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The War of the Rebellion: A Compilation of the Official Records of the Union and Confederate Armies

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OFFICIAL RECORDS: Series 1, vol 6, Part 1 (Fort Pulaski - New Orleans)

It would seem that General Trapier, upon an application to him, would send a regiment of Confederate troops perhaps from Fernandina or the Secretary of War might be induced to do so in case General Trapier does not possess the authority; that at least the property of the Confederate Government might be protected, obviating the necessity of removing it from this post.

From all I can discover, it is my firm impression that but comparatively few of the troops now here will enlist in the service of the Confederacy; and even though the majority of them were disposed to do so, I fear there would be much confusion in their reorganization into companies, owing to the ambition of officers to get higher rank than they now enjoy.

I know of nothing more that I could now say on this subject, and have the honor to remain, your very obedient servant,


Brigadier-General, Commanding.

Savannah, Ga., February 10, 1862.

Honorable JOSEPH E. BROWN,

Governor of Georgia, Milledgeville, Ga.:

SIR: I have had the honor to receive your letter of the 8th instant in reference to the withdrawal of the batteries from Saint Simon's and Jekyl Island. No one can regret the apparent necessity of such a measure more than I do, and so great is my repugnance to yield any point of our territory to our enemies, that I have endeavored from the time of my arrival to give strength to the defenses of Brunswick. I find it impossible to obtain guns to secure it as I desire, and now everything is required to fortify this city. I have therefore given General Mercer discretionary authority to withdraw the troops and guns from the island to the main [land], should he, upon a reconsideration of the subject, hold to his opinion as to the inability of the batteries to contend with the enemy's fleet.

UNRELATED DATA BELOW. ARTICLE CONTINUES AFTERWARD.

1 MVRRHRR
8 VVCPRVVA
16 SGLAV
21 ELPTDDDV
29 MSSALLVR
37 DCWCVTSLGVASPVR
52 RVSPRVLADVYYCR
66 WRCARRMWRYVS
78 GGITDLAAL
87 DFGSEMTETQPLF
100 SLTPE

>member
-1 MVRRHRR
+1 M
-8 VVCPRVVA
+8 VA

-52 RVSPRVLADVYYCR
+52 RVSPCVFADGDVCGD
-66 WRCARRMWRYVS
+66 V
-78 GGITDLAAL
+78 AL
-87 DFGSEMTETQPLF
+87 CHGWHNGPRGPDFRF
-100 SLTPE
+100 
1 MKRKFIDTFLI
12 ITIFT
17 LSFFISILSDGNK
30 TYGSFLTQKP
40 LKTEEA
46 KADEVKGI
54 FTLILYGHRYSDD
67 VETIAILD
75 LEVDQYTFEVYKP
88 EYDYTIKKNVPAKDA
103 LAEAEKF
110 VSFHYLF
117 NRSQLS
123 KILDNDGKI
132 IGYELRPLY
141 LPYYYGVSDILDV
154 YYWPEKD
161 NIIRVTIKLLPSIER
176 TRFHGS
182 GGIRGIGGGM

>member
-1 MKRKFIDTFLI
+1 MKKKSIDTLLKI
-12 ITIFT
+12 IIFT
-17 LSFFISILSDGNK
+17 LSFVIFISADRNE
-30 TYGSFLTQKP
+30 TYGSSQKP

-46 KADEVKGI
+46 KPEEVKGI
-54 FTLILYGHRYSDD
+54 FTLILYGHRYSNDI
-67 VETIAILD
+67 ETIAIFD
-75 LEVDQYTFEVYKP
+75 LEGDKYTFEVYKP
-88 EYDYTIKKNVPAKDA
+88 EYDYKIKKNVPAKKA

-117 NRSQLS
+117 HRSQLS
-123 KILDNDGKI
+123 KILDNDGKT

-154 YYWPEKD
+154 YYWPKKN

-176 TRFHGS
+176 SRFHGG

I have sent Major Edward C. Anderson to assist in removing the guns, &c., and as soon as I know his determination will inform you. With the exception of the fact of opening another harbor on the coast to the enemy and receding from a point we have occupied, I do not know that any material interest is sacrificed. As the inhabitants of the island and of Brunswick have removed their families and property, there is no trade or commerce with Brunswick, and no immediate back country to be injuriously affected.

I am, &c.,

R. E. LEE,

General, Commanding.

Savannah, Ga., February 10, 1862.

Honorable J. P. BENJAMIN,

Secretary of War, Richmond, Va.:

SIR: From the reports of General Mercer as to the inability of the batteries on Saint Simon's and Jekyl Islands to withstand the attack of the enemy's fleet, the isolated condition of those islands, and the impossibility of my re-enforcing him with guns or men, I have given him authority, should he retain that opinion upon a calm review of the whole

OFFICIAL RECORDS: Series 1, vol 6, Part 1 (Fort Pulaski - New Orleans)
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